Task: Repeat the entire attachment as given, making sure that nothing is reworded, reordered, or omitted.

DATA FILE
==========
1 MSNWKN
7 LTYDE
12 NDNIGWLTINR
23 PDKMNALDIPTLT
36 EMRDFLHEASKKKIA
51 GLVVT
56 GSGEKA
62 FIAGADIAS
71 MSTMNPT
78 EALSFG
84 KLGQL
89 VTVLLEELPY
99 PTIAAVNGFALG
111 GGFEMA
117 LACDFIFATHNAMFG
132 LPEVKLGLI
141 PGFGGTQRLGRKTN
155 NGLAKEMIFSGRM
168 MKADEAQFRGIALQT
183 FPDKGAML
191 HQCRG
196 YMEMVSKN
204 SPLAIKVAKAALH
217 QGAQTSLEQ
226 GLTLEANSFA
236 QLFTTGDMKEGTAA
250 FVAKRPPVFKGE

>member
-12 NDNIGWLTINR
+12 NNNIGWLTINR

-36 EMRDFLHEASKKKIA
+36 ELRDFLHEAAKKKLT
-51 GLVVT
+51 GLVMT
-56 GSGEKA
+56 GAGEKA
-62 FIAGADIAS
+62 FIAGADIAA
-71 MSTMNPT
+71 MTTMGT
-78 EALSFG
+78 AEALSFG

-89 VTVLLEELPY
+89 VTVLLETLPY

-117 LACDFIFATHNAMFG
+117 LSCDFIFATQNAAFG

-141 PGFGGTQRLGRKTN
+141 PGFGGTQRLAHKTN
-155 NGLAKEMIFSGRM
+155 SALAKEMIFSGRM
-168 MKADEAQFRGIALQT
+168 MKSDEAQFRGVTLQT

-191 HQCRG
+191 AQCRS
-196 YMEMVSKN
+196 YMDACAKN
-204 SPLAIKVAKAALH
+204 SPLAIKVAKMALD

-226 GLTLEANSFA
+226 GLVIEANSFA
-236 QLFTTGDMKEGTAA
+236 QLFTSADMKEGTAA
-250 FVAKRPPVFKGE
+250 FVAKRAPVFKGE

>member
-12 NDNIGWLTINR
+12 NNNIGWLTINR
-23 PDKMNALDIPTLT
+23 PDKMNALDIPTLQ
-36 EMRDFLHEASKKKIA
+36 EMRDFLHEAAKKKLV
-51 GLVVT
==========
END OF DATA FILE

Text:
1 MSNWKN
7 LTYDE
12 NDNIGWLTINR
23 PDKMNALDIPTLT
36 EMRDFLHEASKKKIA
51 GLVVT
56 GSGEKA
62 FIAGADIAS
71 MSTMNPT
78 EALSFG
84 KLGQL
89 VTVLLEELPY
99 PTIAAVNGFALG
111 GGFEMA
117 LACDFIFATHNAMFG
132 LPEVKLGLI
141 PGFGGTQRLGRKTN
155 NGLAKEMIFSGRM
168 MKADEAQFRGIALQT
183 FPDKGAML
191 HQCRG
196 YMEMVSKN
204 SPLAIKVAKAALH
217 QGAQTSLEQ
226 GLTLEANSFA
236 QLFTTGDMKEGTAA
250 FVAKRPPVFKGE

>member
-12 NDNIGWLTINR
+12 NNNIGWLTINR

-36 EMRDFLHEASKKKIA
+36 ELRDFLHEAAKKKLT
-51 GLVVT
+51 GLVMT
-56 GSGEKA
+56 GAGEKA
-62 FIAGADIAS
+62 FIAGADIAA
-71 MSTMNPT
+71 MTTMGT
-78 EALSFG
+78 AEALSFG

-89 VTVLLEELPY
+89 VTVLLETLPY

-117 LACDFIFATHNAMFG
+117 LSCDFIFATQNAAFG

-141 PGFGGTQRLGRKTN
+141 PGFGGTQRLAHKTN
-155 NGLAKEMIFSGRM
+155 SALAKEMIFSGRM
-168 MKADEAQFRGIALQT
+168 MKSDEAQFRGVTLQT

-191 HQCRG
+191 AQCRS
-196 YMEMVSKN
+196 YMDACAKN
-204 SPLAIKVAKAALH
+204 SPLAIKVAKMALD

-226 GLTLEANSFA
+226 GLVIEANSFA
-236 QLFTTGDMKEGTAA
+236 QLFTSADMKEGTAA
-250 FVAKRPPVFKGE
+250 FVAKRAPVFKGE

>member
-12 NDNIGWLTINR
+12 NNNIGWLTINR
-23 PDKMNALDIPTLT
+23 PDKMNALDIPTLQ
-36 EMRDFLHEASKKKIA
+36 EMRDFLHEAAKKKLV
-51 GLVVT